We were watching the new Apple TV series Ted Lasso (one of the best new shows this decade I might add), and I kept having to pause it to laugh or share a story with my better half. If you have worked with the British, you will get the jokes quickly and start to empathize with Coach Lasso’s journey. If you haven’t been surrounded by British culture, it is still funny, but not the same.

Advice for When You’re Across the Pond

It made me think about what advice I would give anyone that was getting assigned to work in the UK or work on a majority-British team anywhere in the world. I was assigned as an advisor-assistant to a senior British leader and spent a busy year surrounded by other UK defense, diplomacy, development, and intelligence folks; and I was pulled deep into their culture. Here are a few tips.

1. Brown Water Breaks

They really do take their tea seriously. As an American who only drank coffee once a week, having tea 3-5 times a day was a big shift. Unlike Ted Lasso, I grew to like the leaves in hot water. Tea time is constructively used to sort out problems and check in on people. I observed a lot of coaching, mentoring, counseling, and planning during tea breaks. Don’t ask for cream and sugar in your tea—you want milk; cream is short for clotted cream, and that is for scones. Don’t get me started on the foods that go with the tea. Oh yes, and tea also means an entire meal, so be sure you know what you signed up for.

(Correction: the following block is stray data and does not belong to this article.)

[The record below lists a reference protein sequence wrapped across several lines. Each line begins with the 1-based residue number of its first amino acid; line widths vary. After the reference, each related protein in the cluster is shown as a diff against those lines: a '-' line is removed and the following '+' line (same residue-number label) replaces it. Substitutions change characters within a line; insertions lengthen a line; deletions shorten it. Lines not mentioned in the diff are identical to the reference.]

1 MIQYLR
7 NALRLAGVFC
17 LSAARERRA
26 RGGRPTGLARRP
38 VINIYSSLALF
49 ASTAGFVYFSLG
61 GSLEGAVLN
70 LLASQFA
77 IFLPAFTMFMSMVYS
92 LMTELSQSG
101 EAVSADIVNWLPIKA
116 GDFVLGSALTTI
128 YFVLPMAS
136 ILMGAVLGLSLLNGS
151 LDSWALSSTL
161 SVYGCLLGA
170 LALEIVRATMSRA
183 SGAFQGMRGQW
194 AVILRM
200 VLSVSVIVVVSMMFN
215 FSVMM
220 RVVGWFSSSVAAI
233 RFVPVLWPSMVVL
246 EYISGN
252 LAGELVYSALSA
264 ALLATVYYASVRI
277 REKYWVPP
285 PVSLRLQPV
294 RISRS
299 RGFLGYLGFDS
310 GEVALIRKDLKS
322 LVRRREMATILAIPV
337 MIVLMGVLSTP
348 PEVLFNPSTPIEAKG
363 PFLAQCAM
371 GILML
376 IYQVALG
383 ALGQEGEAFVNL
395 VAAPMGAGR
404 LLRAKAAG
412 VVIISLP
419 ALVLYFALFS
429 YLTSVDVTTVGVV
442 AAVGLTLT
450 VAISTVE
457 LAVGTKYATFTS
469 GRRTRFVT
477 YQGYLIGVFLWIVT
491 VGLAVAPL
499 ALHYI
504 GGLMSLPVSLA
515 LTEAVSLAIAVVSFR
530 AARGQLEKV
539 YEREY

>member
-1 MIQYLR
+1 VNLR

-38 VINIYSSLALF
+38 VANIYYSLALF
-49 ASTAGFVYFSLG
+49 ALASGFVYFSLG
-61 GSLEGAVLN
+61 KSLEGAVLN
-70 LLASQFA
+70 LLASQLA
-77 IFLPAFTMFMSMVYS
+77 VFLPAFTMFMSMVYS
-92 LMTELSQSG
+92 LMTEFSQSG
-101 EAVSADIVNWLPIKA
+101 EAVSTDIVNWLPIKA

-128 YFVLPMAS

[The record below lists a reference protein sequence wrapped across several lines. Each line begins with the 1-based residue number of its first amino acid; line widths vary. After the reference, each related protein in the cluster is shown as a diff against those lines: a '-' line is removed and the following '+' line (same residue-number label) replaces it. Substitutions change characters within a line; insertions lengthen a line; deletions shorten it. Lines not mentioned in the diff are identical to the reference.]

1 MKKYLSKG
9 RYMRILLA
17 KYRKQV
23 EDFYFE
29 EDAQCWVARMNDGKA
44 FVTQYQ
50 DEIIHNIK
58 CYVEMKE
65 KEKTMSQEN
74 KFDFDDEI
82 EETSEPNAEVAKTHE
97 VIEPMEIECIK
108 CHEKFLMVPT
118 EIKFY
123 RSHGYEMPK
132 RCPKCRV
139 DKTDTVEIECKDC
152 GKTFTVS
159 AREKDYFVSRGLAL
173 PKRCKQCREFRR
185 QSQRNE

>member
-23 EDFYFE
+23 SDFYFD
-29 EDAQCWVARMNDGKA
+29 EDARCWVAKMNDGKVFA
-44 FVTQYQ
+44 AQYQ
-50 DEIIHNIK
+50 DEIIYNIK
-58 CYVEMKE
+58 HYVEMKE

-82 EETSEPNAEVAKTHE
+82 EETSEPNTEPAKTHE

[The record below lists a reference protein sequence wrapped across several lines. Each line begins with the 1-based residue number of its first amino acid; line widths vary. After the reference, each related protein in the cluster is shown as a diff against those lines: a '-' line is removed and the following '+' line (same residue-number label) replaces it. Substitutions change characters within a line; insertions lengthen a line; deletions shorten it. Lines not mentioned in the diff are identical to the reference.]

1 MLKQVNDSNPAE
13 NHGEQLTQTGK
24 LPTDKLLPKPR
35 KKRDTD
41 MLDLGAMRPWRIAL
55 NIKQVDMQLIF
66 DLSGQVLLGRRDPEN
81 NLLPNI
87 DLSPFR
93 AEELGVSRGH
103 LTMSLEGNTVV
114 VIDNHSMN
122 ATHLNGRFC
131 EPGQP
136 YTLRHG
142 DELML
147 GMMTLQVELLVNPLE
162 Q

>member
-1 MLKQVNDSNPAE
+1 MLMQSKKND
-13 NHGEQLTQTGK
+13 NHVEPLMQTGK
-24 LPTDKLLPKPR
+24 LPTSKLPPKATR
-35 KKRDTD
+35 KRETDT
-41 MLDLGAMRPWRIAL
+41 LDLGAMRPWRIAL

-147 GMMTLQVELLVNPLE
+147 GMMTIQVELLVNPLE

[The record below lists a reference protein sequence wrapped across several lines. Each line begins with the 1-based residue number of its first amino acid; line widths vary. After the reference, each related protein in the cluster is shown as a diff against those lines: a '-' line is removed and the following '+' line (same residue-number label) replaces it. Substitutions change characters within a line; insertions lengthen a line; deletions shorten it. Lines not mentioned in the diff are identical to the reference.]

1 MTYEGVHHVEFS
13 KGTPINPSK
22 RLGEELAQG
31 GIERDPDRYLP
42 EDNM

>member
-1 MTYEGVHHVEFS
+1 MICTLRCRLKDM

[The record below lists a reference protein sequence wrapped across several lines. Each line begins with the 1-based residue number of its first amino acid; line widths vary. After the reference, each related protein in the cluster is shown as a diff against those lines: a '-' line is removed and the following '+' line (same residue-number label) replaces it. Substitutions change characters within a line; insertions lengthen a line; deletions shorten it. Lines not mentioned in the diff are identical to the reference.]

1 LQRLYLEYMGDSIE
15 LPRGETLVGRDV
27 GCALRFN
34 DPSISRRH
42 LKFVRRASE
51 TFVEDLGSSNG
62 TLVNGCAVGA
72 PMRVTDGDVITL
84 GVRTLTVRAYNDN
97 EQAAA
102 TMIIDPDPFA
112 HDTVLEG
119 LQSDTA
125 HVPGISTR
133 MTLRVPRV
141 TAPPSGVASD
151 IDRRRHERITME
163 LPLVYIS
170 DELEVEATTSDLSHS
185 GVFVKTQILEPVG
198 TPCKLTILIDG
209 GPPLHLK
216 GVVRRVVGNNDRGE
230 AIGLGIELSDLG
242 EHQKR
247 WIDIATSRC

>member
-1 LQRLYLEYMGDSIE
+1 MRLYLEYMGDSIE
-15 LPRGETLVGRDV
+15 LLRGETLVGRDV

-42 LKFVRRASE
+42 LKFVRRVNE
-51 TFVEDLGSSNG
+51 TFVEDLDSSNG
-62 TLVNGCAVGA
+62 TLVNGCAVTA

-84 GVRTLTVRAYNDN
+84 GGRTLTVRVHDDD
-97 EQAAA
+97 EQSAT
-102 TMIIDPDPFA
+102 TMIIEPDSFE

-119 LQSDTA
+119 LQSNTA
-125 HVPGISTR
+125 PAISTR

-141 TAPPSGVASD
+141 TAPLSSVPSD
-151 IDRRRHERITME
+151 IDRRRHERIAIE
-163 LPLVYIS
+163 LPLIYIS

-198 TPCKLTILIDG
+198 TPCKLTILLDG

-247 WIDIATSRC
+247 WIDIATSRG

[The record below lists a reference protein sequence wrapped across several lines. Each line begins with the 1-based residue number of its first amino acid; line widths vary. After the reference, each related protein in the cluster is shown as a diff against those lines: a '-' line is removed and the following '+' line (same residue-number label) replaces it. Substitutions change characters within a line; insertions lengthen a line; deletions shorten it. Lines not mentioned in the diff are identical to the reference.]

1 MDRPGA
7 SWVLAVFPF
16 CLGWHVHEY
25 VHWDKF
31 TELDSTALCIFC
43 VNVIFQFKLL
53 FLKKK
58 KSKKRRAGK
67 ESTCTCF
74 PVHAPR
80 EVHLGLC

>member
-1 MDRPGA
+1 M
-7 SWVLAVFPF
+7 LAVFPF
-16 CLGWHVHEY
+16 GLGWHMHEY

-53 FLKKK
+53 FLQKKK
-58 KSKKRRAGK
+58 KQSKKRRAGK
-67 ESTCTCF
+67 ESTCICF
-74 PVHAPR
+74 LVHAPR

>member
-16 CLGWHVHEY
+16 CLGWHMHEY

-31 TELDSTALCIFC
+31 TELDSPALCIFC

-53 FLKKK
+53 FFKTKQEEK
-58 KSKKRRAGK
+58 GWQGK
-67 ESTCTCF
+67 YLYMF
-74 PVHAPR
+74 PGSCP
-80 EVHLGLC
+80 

2. Late to Rise, Early to the Pub

The day starts a bit later in British culture. As Americans pride themselves in being at work before the sun comes up, Brits pride themselves on working efficiently within a small window of time during the daylight. Although most didn’t roll in until after 830 AM the work still got done every day. I enjoyed the bristling against micromanagement and the absence of needing to arrive early and leave last. In my experience, it was a good sign if the boss beat you to the pub and had some drinks ready to be downed already on the table. Much more work gets done at the pub, but it doesn’t feel like work.

3. People Know your First Name

If you enjoy working in an environment where people are more interested in good ideas than your rank or position on the team, you will love working with the Brits. When you hear junior leaders refer to the senior leaders as “General Jocko” or “Admiral Rupert” it will catch you off guard. But when the leaders start to call the men and women by their first name (that isn’t on their nametag) you will realize they actually focus on knowing their people. I was utterly impressed with the concern leaders had for their team-mates and the extra time they took to call-in favors to take care of their people. The time they spend giving heart-felt “thank yous” and mementos of appreciation are moments well spent.

4. No Early-Bird Specials

If you grew up in the Florida lifestyle where people are eating a steak at 4:30 PM, you will have a shock when you get a dinner invite. I actually felt like I was eating all day between all the tea-snacks and the appetizers and cocktails before dinner. But don’t be surprised when your host invites you to show up at 7 for drinks and snacks (too many snacks and too many drinks) before you settle in to a dinner meal at 830 at night. And there will be desert. They will tempt you with deserts for every meal—even breakfast might be followed by a pastry. So, eat light during the day and be prepared to stay up a little later to digest the dinner that ended at 945 PM.